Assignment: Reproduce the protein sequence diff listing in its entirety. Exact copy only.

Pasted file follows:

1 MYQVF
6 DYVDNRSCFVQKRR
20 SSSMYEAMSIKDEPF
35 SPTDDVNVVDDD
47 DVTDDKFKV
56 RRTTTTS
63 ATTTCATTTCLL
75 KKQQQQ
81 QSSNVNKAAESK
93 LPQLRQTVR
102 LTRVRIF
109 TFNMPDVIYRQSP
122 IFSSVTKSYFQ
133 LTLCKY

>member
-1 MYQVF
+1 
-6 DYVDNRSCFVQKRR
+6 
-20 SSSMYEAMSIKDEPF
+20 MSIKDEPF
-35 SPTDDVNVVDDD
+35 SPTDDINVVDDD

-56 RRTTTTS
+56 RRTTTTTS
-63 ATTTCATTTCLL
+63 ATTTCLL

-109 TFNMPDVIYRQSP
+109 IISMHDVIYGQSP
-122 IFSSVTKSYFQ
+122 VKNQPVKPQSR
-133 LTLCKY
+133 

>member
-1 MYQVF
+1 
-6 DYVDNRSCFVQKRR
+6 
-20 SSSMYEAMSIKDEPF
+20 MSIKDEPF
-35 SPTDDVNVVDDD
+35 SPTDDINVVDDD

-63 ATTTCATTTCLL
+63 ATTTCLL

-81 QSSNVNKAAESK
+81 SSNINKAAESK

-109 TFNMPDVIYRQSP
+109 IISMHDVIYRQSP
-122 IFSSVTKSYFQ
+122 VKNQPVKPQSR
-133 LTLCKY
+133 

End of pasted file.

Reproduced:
1 MYQVF
6 DYVDNRSCFVQKRR
20 SSSMYEAMSIKDEPF
35 SPTDDVNVVDDD
47 DVTDDKFKV
56 RRTTTTS
63 ATTTCATTTCLL
75 KKQQQQ
81 QSSNVNKAAESK
93 LPQLRQTVR
102 LTRVRIF
109 TFNMPDVIYRQSP
122 IFSSVTKSYFQ
133 LTLCKY

>member
-1 MYQVF
+1 
-6 DYVDNRSCFVQKRR
+6 
-20 SSSMYEAMSIKDEPF
+20 MSIKDEPF
-35 SPTDDVNVVDDD
+35 SPTDDINVVDDD

-56 RRTTTTS
+56 RRTTTTTS
-63 ATTTCATTTCLL
+63 ATTTCLL

-109 TFNMPDVIYRQSP
+109 IISMHDVIYGQSP
-122 IFSSVTKSYFQ
+122 VKNQPVKPQSR
-133 LTLCKY
+133 

>member
-1 MYQVF
+1 
-6 DYVDNRSCFVQKRR
+6 
-20 SSSMYEAMSIKDEPF
+20 MSIKDEPF
-35 SPTDDVNVVDDD
+35 SPTDDINVVDDD

-63 ATTTCATTTCLL
+63 ATTTCLL

-81 QSSNVNKAAESK
+81 SSNINKAAESK

-109 TFNMPDVIYRQSP
+109 IISMHDVIYRQSP
-122 IFSSVTKSYFQ
+122 VKNQPVKPQSR
-133 LTLCKY
+133 